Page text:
January 22, 2019

Korean Music Industry Puts Negative Value on DRM

The Korean music industry has negotiated a deal that puts a monetary price on the inconvenience customers experience due to Digital Restrictions Management (DRM) technology. According to a DRM Watch story:

In an agreement with the Korea Music Producers’ Association (KMPA), [the online service] Soribada will charge users KRW 500 (US $0.51) for DRM-protected music tracks and KRW 700 ($0.72) for non-DRM-protected tracks….

How should we interpret this deal? DRM Watch starts out on the right track but then goes terribly wrong:

The above figures can be read in a number of ways. Most importantly, they reflect the idea that users can do less with DRM-protected tracks than with unprotected ones, including some things that provide a better user experience and/or are allowed under Korea’s copyright laws.

But beyond that, those figures imply that KMPA is assuming a piracy rate for unprotected tracks of 40% relative to the piracy rate for DRM-protected tracks. Put another way, if KMPA assumes almost zero piracy for protected tracks, then it is assuming that for every unprotected track purchased, 0.4 tracks are illegally copied. We would be interested to know if there were any quantitatively analytic basis for that 40%.

To see what is wrong with this logic, let’s apply the same argument to an analogous situation. Suppose a first-class air ticket to Chicago costs $720, and a coach ticket costs $510. We cannot conclude that the airline expects 40% of first class tickets to be stolen! The price differential merely encodes the fact that customers value the first-class seat more than the coach seat.

In the same way, if non-DRM songs cost more than DRM songs, we can safely conclude that customers like non-DRM songs better.

It’s tempting to say that the 40% price difference reflects the value of the functionality that the average customer loses due to DRM. That’s more plausible than DRM Watch’s theory, but it’s still not quite right, because the price difference may be a price discrimination strategy.

Price discrimination by versioning is a standard tactic in information markets. For example, software companies often sell “standard” and “pro” versions of their products, where the standard version is just the pro version with some features disabled. High-end customers buy the pro version, and more cost-conscious customers buy the standard. By having two versions, the vendor can extract more revenue from the high-end customers, while still extracting some non-zero revenue from the cost-conscious customers.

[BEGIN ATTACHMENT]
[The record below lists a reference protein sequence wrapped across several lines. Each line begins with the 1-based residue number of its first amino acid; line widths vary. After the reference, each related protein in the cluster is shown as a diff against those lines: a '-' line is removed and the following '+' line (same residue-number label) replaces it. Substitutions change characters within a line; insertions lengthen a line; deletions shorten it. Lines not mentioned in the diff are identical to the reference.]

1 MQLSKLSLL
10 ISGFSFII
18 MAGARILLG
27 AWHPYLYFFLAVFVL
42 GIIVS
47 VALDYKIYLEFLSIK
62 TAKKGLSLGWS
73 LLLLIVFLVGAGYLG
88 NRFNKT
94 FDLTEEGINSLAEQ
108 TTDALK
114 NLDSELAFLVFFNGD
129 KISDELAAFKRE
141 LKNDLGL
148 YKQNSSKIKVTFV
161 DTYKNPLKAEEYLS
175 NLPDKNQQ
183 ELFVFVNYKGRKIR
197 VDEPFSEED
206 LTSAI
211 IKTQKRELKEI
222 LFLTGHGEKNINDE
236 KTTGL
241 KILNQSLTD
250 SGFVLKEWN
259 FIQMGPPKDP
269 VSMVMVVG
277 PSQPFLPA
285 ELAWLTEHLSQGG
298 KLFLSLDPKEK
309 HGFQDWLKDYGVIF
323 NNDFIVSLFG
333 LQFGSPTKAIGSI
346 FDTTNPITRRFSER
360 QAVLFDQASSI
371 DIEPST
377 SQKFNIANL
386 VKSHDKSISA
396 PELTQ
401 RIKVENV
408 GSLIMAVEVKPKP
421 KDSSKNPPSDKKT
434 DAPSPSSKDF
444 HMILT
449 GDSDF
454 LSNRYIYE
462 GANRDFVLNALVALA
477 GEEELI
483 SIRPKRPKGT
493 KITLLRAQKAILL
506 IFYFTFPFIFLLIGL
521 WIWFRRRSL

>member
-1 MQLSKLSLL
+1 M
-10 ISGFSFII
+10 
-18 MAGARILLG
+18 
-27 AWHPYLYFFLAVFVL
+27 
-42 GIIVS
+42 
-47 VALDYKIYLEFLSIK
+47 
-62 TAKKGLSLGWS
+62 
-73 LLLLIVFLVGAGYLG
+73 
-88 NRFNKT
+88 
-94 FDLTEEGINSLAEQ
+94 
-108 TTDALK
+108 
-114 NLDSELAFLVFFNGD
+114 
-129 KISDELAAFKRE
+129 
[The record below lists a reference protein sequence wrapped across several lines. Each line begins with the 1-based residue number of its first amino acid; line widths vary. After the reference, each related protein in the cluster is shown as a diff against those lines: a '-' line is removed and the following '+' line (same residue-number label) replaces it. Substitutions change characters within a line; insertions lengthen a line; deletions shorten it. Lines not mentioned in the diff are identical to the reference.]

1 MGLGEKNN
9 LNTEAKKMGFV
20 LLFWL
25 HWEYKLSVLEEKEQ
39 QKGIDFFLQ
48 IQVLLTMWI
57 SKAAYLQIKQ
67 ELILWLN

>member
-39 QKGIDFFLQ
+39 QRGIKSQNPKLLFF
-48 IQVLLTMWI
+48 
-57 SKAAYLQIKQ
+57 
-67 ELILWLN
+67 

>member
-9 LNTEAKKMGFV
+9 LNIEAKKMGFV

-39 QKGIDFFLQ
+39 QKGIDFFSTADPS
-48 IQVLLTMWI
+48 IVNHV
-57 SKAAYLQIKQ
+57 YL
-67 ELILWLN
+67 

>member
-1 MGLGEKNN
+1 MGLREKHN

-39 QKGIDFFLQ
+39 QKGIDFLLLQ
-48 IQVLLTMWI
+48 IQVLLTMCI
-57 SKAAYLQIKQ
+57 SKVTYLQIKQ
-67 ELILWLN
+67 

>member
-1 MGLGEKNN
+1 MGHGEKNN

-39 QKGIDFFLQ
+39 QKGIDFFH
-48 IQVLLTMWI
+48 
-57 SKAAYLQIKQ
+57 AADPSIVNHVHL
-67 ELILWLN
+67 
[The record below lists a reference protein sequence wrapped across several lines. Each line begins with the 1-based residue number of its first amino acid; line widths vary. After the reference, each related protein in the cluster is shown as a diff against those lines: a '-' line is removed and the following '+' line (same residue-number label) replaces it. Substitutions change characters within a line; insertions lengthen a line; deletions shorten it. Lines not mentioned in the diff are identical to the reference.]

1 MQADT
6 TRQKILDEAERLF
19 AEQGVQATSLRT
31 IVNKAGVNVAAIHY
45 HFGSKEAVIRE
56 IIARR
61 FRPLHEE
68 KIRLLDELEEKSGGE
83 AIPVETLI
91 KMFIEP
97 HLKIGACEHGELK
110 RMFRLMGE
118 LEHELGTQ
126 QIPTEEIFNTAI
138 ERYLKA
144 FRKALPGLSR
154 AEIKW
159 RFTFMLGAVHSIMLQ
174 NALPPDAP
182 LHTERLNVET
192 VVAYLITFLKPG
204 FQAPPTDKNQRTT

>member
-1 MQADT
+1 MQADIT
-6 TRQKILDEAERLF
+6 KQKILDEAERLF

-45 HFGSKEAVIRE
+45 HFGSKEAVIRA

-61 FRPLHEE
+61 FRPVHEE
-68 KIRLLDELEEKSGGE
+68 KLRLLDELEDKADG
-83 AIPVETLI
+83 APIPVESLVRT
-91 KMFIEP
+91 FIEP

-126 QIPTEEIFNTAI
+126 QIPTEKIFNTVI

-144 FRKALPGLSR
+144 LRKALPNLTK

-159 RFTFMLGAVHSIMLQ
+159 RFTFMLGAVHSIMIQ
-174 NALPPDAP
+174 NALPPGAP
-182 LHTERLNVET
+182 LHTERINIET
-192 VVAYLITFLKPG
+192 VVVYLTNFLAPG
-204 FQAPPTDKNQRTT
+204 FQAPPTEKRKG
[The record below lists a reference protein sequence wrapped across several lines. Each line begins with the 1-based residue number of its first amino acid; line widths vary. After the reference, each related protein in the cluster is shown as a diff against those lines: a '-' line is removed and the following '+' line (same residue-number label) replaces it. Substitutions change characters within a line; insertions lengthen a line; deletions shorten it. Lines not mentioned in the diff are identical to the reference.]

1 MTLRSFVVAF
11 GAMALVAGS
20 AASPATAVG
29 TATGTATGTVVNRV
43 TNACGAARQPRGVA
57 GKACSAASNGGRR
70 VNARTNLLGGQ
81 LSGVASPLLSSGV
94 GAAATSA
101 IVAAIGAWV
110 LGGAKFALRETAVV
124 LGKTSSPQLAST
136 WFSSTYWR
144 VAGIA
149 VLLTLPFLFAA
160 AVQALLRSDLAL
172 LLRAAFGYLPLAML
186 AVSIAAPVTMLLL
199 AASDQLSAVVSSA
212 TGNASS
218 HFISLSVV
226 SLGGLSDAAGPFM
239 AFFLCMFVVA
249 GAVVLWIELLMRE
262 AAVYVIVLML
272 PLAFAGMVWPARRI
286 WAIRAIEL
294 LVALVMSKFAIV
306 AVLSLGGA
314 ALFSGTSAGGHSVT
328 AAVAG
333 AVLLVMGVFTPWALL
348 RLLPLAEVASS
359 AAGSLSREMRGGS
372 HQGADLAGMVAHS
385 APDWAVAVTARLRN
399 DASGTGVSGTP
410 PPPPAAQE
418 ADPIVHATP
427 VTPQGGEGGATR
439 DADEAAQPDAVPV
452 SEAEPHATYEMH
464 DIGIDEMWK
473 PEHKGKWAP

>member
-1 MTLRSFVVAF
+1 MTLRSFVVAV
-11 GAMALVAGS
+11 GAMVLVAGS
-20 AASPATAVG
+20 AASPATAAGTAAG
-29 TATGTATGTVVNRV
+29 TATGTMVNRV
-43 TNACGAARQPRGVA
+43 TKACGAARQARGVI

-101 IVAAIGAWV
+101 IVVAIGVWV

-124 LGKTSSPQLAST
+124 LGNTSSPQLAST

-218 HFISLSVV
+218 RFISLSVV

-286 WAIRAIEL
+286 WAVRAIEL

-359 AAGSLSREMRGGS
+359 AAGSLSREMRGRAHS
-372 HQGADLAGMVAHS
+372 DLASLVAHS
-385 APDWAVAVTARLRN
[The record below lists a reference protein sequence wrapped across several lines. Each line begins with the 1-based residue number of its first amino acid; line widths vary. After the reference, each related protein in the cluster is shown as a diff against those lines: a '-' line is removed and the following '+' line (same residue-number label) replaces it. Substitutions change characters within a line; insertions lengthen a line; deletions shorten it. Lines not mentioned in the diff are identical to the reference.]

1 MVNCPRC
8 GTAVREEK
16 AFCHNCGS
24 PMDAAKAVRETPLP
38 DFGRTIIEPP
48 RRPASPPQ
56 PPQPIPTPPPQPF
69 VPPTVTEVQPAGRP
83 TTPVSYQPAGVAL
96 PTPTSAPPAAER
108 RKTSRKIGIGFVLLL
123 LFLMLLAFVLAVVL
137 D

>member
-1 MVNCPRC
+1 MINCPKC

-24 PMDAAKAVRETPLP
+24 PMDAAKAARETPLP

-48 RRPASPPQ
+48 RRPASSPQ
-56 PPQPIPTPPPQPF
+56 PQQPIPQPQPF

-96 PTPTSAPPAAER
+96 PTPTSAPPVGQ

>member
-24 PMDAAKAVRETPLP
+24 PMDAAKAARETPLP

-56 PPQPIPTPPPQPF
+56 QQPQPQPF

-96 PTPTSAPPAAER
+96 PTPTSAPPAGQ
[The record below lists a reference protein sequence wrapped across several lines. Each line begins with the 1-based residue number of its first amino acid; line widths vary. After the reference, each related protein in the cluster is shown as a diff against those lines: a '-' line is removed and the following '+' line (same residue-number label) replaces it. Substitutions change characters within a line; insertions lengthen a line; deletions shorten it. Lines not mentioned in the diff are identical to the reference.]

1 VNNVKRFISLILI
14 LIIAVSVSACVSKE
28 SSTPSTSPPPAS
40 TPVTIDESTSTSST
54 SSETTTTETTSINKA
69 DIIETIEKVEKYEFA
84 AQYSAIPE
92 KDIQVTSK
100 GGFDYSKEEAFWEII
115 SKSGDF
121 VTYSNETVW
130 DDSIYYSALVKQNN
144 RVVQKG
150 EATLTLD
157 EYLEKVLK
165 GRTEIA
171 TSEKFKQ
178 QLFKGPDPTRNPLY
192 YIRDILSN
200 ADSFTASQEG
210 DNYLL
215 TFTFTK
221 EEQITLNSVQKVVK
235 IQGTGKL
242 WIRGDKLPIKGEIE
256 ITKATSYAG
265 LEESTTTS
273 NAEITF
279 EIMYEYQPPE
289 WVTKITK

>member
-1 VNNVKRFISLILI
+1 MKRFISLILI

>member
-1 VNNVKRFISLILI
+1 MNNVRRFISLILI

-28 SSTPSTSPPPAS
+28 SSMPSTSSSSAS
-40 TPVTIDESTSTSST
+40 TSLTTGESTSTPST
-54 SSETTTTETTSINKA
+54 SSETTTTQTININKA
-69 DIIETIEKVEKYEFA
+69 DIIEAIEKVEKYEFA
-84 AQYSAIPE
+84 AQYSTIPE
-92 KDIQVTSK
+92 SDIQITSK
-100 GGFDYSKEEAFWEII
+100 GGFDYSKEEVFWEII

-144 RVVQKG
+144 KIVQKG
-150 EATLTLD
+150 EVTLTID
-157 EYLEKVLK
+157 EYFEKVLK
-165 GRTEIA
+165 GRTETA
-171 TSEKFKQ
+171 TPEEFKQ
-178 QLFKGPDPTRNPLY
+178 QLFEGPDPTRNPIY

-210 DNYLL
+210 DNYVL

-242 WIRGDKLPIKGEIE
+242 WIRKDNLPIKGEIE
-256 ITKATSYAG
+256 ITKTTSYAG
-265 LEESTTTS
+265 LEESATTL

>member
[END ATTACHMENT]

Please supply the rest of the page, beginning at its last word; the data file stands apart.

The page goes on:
KMPA’s two-tier pricing looks like a straightforward example of product versioning. The non-DRM version is for higher-end customers who know they like the song and are willing to pay for flexible use of it. The DRM version is for cost-conscious customers who might not be entirely sure they will like the song.

If this is a versioning strategy by KMPA, it may make sense for them to reduce deliberately the usefulness of the DRM version, even beyond the inherent limits of DRM. Think of the software vendor with standard and pro versions – the limitations of the standard version are not dictated by technical necessity but are chosen strategically by the vendor. The same may be true here – KMPA may have an incentive to make the DRM version less useful than it could be.

It’s worth noting that KMPA can rationally choose this versioning strategy even if it knows that DRM does nothing to stop copyright infringement. Indeed, the versioning strategy may even be rational if DRM causes infringement. All we can conclude from the KMPA’s pricing strategy is that DRM reduces customer value. But we knew that already.


  1. Homo Economicus says:

    Perhaps the KMPA is trying to ensure they get the same total revenue from all music, including that which is pirated from the non-DRMed sources, as they would if there was no piracy at all and all music sold was the lower cost DRMed one. To achieve this “revenue neutral” state in the face of piracy the non-DRMed and thus piratable music would have to be priced higher to also pay for the pirated music that the KMPA claims it is losing money from.

  2. Homo Economicus: Then you are making exactly the 40% piracy argument.

    Ed: The airline seat analogy is not entirely appropriate, as first class and economy seats are of different perceptible quality, whereas DRM music is arguably of the same quality as the non-DRM one, provided you can play it in all scenarios that you would like (but then presumably you can’t).